Lady Gaga: From Fear of Auditioning to Award-Winning Acting Career

January 15, 2019

At the 24th annual Critics’ Choice Awards on Sunday night, Lady Gaga and Glenn Close tied in the best lead actress category for their performances in A Star Is Born and The Wife respectively. As the Edge of Glory singer is relatively new to acting, this prestigious award reflects the tremendous momentum she has as an actress in recent years. Just weeks ago, she received two Golden Globe nominations–one for Best Actress in a Drama, and she took home the statue for Best Original Song for A Star Is Born’s “Shallow.” And in 2016, her performances as hotel owner Elizabeth Johnson in FX’s American Horror Story: Hotel earned her a Best Actress in a Miniseries or Television Film award at the Golden Globes.

In A Star Is Born, Gaga moved audiences with her raw and vulnerable performance as the rising musical star Ally Maine opposite Bradley Cooper’s character, the established singer-songwriter Jack Maine. Cooper also directed the film, and Gaga says the support she received from him made her feel the set was a creative sanctuary.

“I went to places in my mind and in my heart that I did not know existed or that I could,” she said while accepting her Critics’ Choice award. Gaga and Cooper shot scenes many times and no two takes were the same. The two co-wrote and produced the bulk of the songs on the soundtrack and performed them live in the film.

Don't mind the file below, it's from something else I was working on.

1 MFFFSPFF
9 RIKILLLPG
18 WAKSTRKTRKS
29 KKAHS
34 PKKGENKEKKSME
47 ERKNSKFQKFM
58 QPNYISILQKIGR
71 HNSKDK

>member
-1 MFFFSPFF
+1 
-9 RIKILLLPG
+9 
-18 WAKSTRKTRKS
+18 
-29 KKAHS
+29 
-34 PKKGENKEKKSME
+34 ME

Backstage, Gaga said, “Look, since I was a young girl in New York trying to make it, I had so many people tell me, ‘No.’ I’ve been dealing with that my whole life. And to tell you the truth, when they said they wanted a screen test, I was like, ‘Bring it on.’ And I think I grew a lot as a person being able to feel that way because I’m truly terrible at auditioning. Really. I’m not good. That’s why I gave up trying to be an actress. But this was extra special, and I wanted to give it everything I had.”

Lady Gaga is most famous for her singing, songwriting, wildly eccentric fashion and provocative performances. With chart-topping singles like “Just Dance” and “Born This Way,” adding acting to her creative repertoire might seem like a new interest for the pop star. Truth be told, she originally set her dreams on becoming an actress over pursuing a musical career. Born Stefani Joanne Angelina Germanotta, the aspiring young talent studied theater for years. She joined in with her high school’s theater program, taking the lead in a number of productions, and she attended acting school.

“I went to acting school for almost ten years growing up. I went to [The Lee] Strasberg Theatre [& Film Institute] downtown. I studied Method acting. And I just was really terrible at auditioning, and extremely awkward, and couldn’t get a job, so I decided to become a singer instead,” she told Jimmy Fallon. She acknowledges that auditioning is a separate skill than acting, and she demonstrated how she’d freeze up during auditions, admitting she felt “pure shock” in front of the camera.

Although Stefani Germanotta appeared in some small roles including extra work on the “The Telltale Moozadell” episode of The Sopranos, she came to believe she’d never be able to succeed as an actress due to her audition fears. So instead, she opted to pursue her music career as she considered herself a natural musician.“That is the thing that I believe I am the greatest at,” she said.